By Monica Alonzo
By Ray Stern
By New Times Staff
By Stephen Lemons
By Chris Parker
By Monica Alonzo
By Stephen Lemons
By Robrt L. Pela
The $150,000 sponsorship fee paid by the city was nearly twice the amount paid by Arizona Public Service Company to sponsor a stage, records show. The city council approved the appropriation, which required the city's aviation department, the Phoenix Civic Plaza and the city's general purpose fund each to kick in $50,000.
Despite the latest appropriation -- which brought the city's investment in the event to $675,000 -- it soon became clear more money was needed. Advance ticket sales were lagging; fewer than 1,000 had been sold by December 15. Sponsorship income was a paltry $142,000 and huge bills for entertainers were coming due in less than two weeks.
At 6 p.m. on December 16, city finance director Kevin Keogh, city parks director James Colley and central district parks director Whiting held a crucial meeting.
Colley says the meeting was to give Keogh "the heads up" that the CCC was facing a major financial shortfall and the parks department wanted to know if "the finance department could be of assistance to us."
Keogh says he approved the expenditure without city council authorization because parks department officials told him it was a city-sponsored event.
"We made an advance of funds to basically cover expenses through December," Keogh says.
Late in the afternoon of December 17, deputy finance director Barbara Alvarez called Kathy Trocino-Parizek in the city parks department, telling her a $527,000 check was ready. Trocino-Parizek had no clue what Alvarez was talking about. ". . . I had no idea what this check was for," she stated in an e-mail to another parks employee, Chris Curcio.
A few minutes later, Curcio got the answer. "Mike [Whiting] called and it is the amount of money that Kevin agreed to cover at a meeting between Jim, Mike and Kevin at 6 p.m. Thursday," Curcio's e-mail stated.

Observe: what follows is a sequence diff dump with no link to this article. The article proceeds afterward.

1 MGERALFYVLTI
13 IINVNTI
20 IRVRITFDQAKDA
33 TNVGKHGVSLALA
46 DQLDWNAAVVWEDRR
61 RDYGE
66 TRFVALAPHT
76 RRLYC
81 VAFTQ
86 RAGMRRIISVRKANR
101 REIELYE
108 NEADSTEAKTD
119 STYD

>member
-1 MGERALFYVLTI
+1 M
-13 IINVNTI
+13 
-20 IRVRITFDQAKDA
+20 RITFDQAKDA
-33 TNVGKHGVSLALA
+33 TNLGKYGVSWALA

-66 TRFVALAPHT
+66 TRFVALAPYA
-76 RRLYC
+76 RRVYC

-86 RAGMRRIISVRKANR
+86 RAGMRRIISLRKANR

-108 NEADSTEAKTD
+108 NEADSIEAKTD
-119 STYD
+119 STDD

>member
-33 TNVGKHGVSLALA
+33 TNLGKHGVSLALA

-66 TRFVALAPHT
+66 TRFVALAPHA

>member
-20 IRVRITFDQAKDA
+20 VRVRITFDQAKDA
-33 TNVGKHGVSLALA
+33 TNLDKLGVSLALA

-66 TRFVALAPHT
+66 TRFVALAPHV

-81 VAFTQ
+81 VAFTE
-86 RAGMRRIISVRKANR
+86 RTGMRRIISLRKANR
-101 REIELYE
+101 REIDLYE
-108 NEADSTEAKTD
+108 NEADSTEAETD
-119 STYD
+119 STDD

With the check in hand, the city -- - rather than the CCC -- made a series of payments to entertainers and vendors in the week leading up to New Year's Eve.
On December 28, the city held a press conference attempting to drum up publicity for the ill-fated event by announcing that ticket prices would not be raised to $15 on the day of the show from the advance ticket price of $10.
During the press conference, deputy city manager Jack Tevlin told reporters that the city had reached "an understanding" with the CCC that all performers would be paid.
"This city will cover that expense and we will be reimbursed by the sponsors of the event [CCC] on the money that's made from the event," Tevlin said.
When pressed, Tevlin acknowledged there was no written agreement between the city and the CCC for the city to cover any expenses related to the event.
Nevertheless, Tevlin said, "The city is prepared to back up the event."
Asked by New Times at the press conference how the city could spend money without city council approval, Tevlin either did not know that the $527,000 check had been written or he lied. Tevlin said that no money would be expended unless approved by the city council first.
"We are going to have to go back to the council when we find out what exposure there is, if any, and get their approval to expend city funds to cover that shortfall. But it will have to be a public city action. It's not something that we will do without council approval," Tevlin stated in a taped interview.
In fact, top city officials already had agreed to issue a $527,000 check 12 days earlier to cover the CCC losses without the approval of the city council.
The city's investment in the event -- which could total $1.29 million if the council agreed January 19 to cover funds already spent -- could climb even higher. (This story went to press before the council meeting.)
City records indicate that another $339,800 in bills were due to be paid on January 15.
Among those bills outstanding is a request for a $4,500 payment by the Motta Agency for advertising and marketing services related to Celebration 2000. Motta supposedly had "volunteered" its services to the CCC. The Motta Agency isn't the only "volunteer" who sought reimbursement for activities. Promoter Charles Johnston sought, and was paid, $2,000 for his "out of pocket" expenses.
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